Through the Years Forty years, how can that be? Today it hit me on my commute into work, punched me right in the gut...forty years. I started out as a still wet-behind-the-ears nurse ready to take on the world one (or twelve) patients at a time. I would supervise an LPN with her 12 patients and I would have my 12 patients and that was the hallway we took care of. We had an aide to empty drainage bags and to take patients to the bathroom and to ambulate patients, but we did the rest. I hung all the IVs and gave all the IV meds for those 24 patients. I mixed up and gave chemotherapy drugs to patients who I would later care for during their death. I prepared Adriamycin, Cytoxan, 5-FU for use intravenously, without gloves, without a hood, without any sort of protection for me or the patient. I drew the correct amount up out of the vial and we weren’t even required to double-check our doses with another nurse. I even gave chemo through a chest tube, more than once. I prayed a lot during that time that I wouldn’t make a mistake. I gave my patients a night time back rub and sat with some while they struggled to fall asleep. Charting could always wait back then. I took care of patients on blue plastic laminar air flow mattresses and Stryker frames, even some patients who could only get comfortable in a recliner. I turned, I cleaned. I had poop thrown at me and have been thrown up on more than I can remember, I had my bright white nursing cap ripped off my head with the bobby pins still clinging to a few strands of hair. I accidentally filled a shoe with urine from a urine bag that I didn’t get clamped well enough. One of my patients flipped an entire bath basin full of Betadine soap onto my white uniform, for a good reason of course, that she didn’t like to do the soaks her MD had ordered. I have cleaned out bedsores, deep bedsores full of stuff I can’t even identify and have seen white bones shining up from the wound bed. I held many a patient while they died alone, alone except for me. I gave that last dose of pain meds to ease them into their next life. I watched a mother who was my mom’s age die from cancer that had eaten her breast away. A lot of these deaths were painful and hard to see. I was only in my 20s, yet I held so much in my hands. It was 1980, pulse oximetry wasn’t a standard of care, and my COPD patients had a daily ear oximetry spot check if they were really sick. When I started in the NICU in 1982 pulse oximetry still didn’t exist for babies and we evaluated how well our patients were oxygenation by pulling back on their arterial lines to see how bright the blood was. Or if they didn’t have arterial lines we just looked at their color, were they grey or pink or blue? If they were pink we lowered the oxygen by 1%. Those were the days before surfactant was approved in the US in the late 1990s...surfactant really changed the outcome of a lot of preemies. Less time on the ventilator, shorter hospital stays; but we were saving babies very young, which in itself led to a higher morbidity rate. More intraventricular bleeds, more eye problems, more gut problems, more airway issues, more feeding difficulty. The onset of developmental care for preemies came about in the late 1980s while I worked in the NICU as well. We made more developmental appropriate outcomes a possibility by trying to limit the noise, light and tactile sensations for our tiny patients. I attended a national conference to learn how to take care of the most fragile babies developmentally. I got to meet the clinicians who came up with those early protocols to protect the tiniest of brains. I worked in a pretty big NICU, so I was honored to see a lot of anomalies and sad cases...I saw conjoined twins more than once. I took care of babies without a brain, babies with their heart beating away on the outside of their bodies, babies with tails, babies with wonderful parents who were so saddened by their baby requiring intensive care. I watched baby with a newly placed hours old trach cough it right out on to his chest. I immediately slipped it back in without thinking and probably held my breath for 3 minutes as I waited for the baby’s color to change to pink again. I watched a baby as he perforated his bowel on Christmas Eve, regardless of how many times I notified the resident, I feared for this baby’s life. I held moms in my arms as they cried for a baby they would never take home. I cried too for this life that wasn’t meant to be. I have sheltered deformed babies from the prodding and staring of residents and medical students. I have held dying babies in my arms when a parent couldn’t or wasn’t in the same hospital. I have helped moms breast feed and have heard all sorts of stories from all sorts of families. I have had families love me and had some hate me. My own baby was in the NICU where I worked and so I learned why those moms cry when they go home without their babies. And that made me a better baby nurse. I worked during two NICU moves, one to another building close by and one across town. I moved on to adults, saw my first HIV patient in the mid-1980s, I ran peritoneal dialysis, watched as a man farted as a joke and died immediately from a myocardial infarction. I worked nights during a power outage when all the monitors went out. I worked during a hospital fire, evacuating patients. I took care of adults until I suffered a life-altering back condition that I struggle with even today. I worked as an IV nurse, starting IV lines on all sorts of people, I started PICC lines, just feeling for the vein, I also was privileged to use an ultrasound to place PICC lines. I was proud of my abilities to find even the smallest vein. I glued lines back together when they tore and they were desperately needed. During this time I made some good friends in my work and I raised my son while I worked. I worked outpatient pediatric clinics and got to see all sorts of things and again, meet some great people, patients, and their families. I worked with incredible doctors and some who had opportunities for improvement. I moved halfway across the country for a new job. I have been fired from a job, even escorted out of the hospital with an armed guard (not to worry, I had done nothing wrong to warrant that type of an escort). That was my most painful nursing experience ever, but I survived that. I don’t regret any of my nursing experiences; they all are a part of the tapestry that is my career. Now I work in an area where I only say what is scripted, where I cannot offer advice to my patients, I must say only what my script says. I never meet my patients, I only talk to them over the phone...It’s been a difficult adjustment. It’s a business job, but it’s alright and I work with some great people. I think it is a fitting way to end my last two years before retirement. And, I'm Still Not Finished ... This morning I got a text from an associate on Linked In, asking if I was interested in a traveling nurse position in a small rural hospital near Washington DC. I asked some questions, and it sure sounds nice... Not sure what I will do, but it sure sounds nice.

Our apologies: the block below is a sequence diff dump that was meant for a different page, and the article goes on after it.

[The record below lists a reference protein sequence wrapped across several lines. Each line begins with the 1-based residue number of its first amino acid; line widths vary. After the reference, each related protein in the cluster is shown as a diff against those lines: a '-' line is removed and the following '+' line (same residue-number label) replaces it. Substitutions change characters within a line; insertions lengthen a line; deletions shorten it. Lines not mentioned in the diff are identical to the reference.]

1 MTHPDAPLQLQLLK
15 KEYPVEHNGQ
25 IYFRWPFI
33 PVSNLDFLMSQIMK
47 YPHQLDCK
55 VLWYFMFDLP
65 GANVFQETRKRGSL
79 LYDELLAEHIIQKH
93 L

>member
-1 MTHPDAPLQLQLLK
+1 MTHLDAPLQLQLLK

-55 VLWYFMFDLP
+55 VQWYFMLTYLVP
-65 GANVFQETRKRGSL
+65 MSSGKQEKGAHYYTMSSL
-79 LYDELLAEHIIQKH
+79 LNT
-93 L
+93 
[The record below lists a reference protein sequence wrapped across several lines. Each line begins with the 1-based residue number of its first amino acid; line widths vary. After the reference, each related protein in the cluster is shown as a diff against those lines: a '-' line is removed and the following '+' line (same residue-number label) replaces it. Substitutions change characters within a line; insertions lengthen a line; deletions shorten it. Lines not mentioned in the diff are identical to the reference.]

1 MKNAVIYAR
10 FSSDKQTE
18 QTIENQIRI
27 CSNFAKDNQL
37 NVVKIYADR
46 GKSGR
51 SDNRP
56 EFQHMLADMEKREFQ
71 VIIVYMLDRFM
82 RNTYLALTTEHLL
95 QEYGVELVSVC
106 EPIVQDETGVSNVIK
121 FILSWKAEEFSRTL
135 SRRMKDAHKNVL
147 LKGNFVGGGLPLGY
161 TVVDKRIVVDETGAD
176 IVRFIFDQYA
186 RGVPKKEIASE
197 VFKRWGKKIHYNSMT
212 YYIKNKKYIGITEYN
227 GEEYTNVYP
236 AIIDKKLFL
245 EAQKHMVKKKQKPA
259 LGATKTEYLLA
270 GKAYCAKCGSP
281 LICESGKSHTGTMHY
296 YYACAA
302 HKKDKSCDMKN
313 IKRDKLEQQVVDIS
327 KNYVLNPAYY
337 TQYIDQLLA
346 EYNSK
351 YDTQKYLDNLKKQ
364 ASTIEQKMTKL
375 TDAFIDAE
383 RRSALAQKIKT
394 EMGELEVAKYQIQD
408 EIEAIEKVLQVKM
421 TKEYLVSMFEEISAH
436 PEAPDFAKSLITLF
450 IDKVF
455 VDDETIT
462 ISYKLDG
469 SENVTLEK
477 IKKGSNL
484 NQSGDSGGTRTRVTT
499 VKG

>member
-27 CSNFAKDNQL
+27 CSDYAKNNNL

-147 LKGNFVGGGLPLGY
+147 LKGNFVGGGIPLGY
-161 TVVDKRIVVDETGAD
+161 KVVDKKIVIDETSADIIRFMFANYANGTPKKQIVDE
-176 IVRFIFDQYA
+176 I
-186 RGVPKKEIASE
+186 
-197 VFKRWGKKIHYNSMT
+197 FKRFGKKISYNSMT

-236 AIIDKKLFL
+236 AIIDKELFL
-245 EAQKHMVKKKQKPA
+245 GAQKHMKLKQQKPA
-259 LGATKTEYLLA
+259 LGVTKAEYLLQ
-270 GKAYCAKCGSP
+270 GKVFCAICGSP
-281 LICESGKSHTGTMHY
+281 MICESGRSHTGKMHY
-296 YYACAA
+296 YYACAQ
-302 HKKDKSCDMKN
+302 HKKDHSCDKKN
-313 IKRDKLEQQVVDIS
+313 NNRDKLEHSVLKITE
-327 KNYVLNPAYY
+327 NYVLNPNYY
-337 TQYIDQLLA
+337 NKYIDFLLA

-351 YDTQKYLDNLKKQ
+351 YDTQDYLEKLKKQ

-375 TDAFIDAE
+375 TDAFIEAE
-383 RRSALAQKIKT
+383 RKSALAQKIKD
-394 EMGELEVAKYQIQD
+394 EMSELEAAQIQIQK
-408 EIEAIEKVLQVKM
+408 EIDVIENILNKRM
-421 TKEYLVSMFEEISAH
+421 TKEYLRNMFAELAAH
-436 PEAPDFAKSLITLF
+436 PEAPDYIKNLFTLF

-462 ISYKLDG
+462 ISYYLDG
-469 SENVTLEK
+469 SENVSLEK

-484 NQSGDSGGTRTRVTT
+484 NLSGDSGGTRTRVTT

3. I remember what it was like to be a new nurse, being unsure of what or how to do whatever my patient needed. I jumped in and asked a lot of questions and for the most part, my more seasoned coworkers helped me out by guiding me to the appropriate solution. I learned by listening to and watching those nurses. There were a few nurses who were difficult, who didn't want to help a newbie out; I rapidly determined who those nurses were and didn't go to them with my questions or for guidance. Eventually, I became a seasoned nurse and enjoyed helping the next generation, and then the one after that. I was a good nurse, conscientious and loved my job and loved learning. Somewhere down the line, I became an old nurse in a new position; I retired after 30 years in one hospital system and decided to try something new, totally new, in a totally new state 1200 miles away from home. It took a lot of nerve, but I knew inside me it was something I needed to do if only to prove to myself that I could. I was recruited for my new job and was well qualified for my the position, I had been a co-investigator on a research project, had published an abstract for a national conference, had experience and was certified. My new job was in New England and I loved the scenery, the ocean and life there; but I found I had lots of things to learn--the local hospitals and clinics, the likes and dislikes of my "new" chronic patients, which pharmacy would compound meds and which ones always lost the script we sent, the nearby resources that my patients needed, the preferences of each of the three doctors I now worked with. I worked as the only nurse in my clinic three out of my four work days. I struggled with not having my fellow nurses to talk to, consult with, commiserate with. I struggled not being known for my abilities and my knowledge and skill. Everything that makes me a good nurse I had to prove again. I received very little orientation to this new job and although I did my best, eventually I decided it wasn't working out; the job wasn't a good fit for me and I wasn't a good fit for the job. Move ahead two years and I am back in the Midwest, my part of the country; working at a big city hospital. I was really excited to be back with my original love, the NICU. This 100+ bed inner-city unit was much larger than my previous NICU. I could work an entire shift and never see a fourth of the nurses working that night. I honestly felt lost there, I knew no one, no one knew me. Again I wasn't known for my skills or abilities. To them I was just a new nurse, I was treated with less than respect by many. I toughened up to that treatment. Even after two years I just don't fit in...I had surgery and was off 4 months, one person came to see me and when I came back to work very few noticed that I had been gone; I got married and no bridal shower, only one coworker came to my reception. Many notices/invitations for bridal showers and baby showers for other nurses cover the bulletin boards in the lounge and the Facebook page was full of them as well. I float into a different part of the NICU and I get the easy assignments, the ones a non-NICU float could handle. I missed having sick babies, I offer to start PIVs and am declined as "this kid is a hard stick". In my former jobs I have placed many an IV in many a patient, many times when no one else could get one; however my skill is not accepted here, I am not known. I have been certified in high-risk neonatal nursing for 25 years, I was one of the first in my hospital to take the certification exam. There are a few nurses who trust me, but for the most part, I am new and therefore without skills. This a hard concept to accept, I sometimes take it personally, I wonder if indeed I'm "too old". Providers also question my capability to care for my assigned babies. I often hear "I haven't seen you here before" or "are you floating" or "where do you usually work?" I feel like I am constantly trying to validate my qualification to be here, and that's frustrating and sometimes humiliating. So here I am two years later, still explaining carefully that I know what I am doing, still hoping to be accepted and have coworkers acknowledge my skill and knowledge. I am trying really hard to accept that this is the way it is, that most likely the culture of nursing will not change. Sometimes I think about retiring early and doing something else with my time, but I do love my patients and for the most part, love my job. For right now I will just settle for being not known.